Cape Horn

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Cape Horn from the South.
The Hermite Islands (center) and Cape Horn (lower right) as seen from space.

Cape Horn (Dutch: Kaap Hoorn; Spanish: Cabo de Hornos) is a cape. It was named for the city of Hoorn in the Netherlands. It is the southernmost land area of the Tierra del Fuego archipelago of southern Chile. Many people see Cape Horn as the southern tip of South America. Cape Horn is the most southerly of the great capes. The Drake Passage is directly to the south of it. For many years, it was a major milestone on the clipper route by which sailing ships carried trade around the world. The waters around the cape are very dangerous because of strong winds, large waves, and icebergs. These reasons have made it notorious as a sailors' graveyard.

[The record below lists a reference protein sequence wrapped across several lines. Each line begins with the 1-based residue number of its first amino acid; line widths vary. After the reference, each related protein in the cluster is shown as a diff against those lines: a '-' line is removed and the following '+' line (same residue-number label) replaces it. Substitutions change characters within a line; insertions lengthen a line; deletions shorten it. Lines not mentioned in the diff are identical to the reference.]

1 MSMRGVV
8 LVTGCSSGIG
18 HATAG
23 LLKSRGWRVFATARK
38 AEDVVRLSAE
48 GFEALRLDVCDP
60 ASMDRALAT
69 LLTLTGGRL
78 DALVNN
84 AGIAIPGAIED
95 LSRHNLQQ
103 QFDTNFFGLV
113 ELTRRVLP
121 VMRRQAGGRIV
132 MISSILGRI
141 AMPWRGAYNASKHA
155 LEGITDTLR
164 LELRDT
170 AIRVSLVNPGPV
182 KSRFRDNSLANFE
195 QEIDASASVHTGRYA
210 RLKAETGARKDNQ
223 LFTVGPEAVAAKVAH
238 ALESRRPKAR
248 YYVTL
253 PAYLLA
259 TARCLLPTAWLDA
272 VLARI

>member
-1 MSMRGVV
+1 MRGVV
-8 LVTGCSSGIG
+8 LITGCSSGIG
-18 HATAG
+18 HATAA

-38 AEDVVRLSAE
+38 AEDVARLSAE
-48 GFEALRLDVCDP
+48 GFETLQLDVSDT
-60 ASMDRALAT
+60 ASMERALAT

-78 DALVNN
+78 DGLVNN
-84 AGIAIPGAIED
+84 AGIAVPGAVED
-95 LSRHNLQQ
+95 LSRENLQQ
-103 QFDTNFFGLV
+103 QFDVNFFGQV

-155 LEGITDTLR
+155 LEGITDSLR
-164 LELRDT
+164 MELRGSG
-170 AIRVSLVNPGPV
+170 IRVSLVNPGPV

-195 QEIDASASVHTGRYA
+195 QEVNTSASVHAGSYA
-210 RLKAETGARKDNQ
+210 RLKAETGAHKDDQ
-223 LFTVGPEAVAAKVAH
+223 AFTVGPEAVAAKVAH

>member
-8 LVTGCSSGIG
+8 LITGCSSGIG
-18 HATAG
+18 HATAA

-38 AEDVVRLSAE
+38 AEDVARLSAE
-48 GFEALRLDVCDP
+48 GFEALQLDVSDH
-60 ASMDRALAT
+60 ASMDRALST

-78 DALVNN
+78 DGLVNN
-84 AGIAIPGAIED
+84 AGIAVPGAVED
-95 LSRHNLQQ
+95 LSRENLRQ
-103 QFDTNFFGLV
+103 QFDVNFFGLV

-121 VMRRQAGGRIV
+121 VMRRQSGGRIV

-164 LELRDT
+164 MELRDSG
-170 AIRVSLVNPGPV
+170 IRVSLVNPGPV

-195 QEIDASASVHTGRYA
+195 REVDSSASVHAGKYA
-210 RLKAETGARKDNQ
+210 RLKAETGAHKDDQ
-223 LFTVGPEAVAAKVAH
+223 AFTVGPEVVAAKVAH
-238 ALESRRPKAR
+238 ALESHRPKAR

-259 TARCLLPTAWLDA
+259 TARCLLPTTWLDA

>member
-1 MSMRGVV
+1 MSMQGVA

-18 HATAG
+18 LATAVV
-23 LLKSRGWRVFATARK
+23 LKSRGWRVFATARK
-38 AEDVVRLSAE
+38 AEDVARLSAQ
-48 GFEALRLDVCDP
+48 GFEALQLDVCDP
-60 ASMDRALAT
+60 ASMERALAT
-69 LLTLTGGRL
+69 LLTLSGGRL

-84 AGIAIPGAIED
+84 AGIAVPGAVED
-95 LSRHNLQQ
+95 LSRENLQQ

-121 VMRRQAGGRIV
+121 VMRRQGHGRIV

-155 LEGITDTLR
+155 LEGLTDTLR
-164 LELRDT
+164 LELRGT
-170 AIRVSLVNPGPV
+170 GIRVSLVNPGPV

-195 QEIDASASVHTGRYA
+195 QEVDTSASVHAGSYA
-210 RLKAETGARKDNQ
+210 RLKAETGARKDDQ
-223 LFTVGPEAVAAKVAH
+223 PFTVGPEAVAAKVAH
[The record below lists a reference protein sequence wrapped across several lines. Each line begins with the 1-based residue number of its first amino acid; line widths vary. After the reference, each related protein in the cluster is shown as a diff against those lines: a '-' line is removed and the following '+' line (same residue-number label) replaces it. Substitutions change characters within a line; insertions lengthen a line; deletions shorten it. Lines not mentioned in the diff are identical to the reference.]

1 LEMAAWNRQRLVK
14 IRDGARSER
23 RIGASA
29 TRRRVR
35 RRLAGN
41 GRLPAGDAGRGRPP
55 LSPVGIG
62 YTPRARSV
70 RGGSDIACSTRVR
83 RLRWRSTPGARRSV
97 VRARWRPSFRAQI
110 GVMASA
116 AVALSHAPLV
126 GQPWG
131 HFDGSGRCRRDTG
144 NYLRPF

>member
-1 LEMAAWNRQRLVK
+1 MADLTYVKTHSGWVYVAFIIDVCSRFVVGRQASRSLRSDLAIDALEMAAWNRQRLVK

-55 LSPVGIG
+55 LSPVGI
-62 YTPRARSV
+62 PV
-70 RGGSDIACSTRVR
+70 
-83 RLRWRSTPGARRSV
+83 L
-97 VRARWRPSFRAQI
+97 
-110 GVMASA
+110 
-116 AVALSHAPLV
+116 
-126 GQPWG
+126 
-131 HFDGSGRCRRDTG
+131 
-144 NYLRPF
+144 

Today, the Panama Canal has greatly reduced the need for cargo ships to travel via the Horn. However, sailing around the Horn is widely regarded as one of the major challenges in yachting, and a number of recreational sailors continue to sail this route, sometimes as part of a circumnavigation of the globe. Several prominent ocean yacht races, notably the Vendée Globe, sail around the world via the Horn, and speed records for round-the-world sailing follow the same route.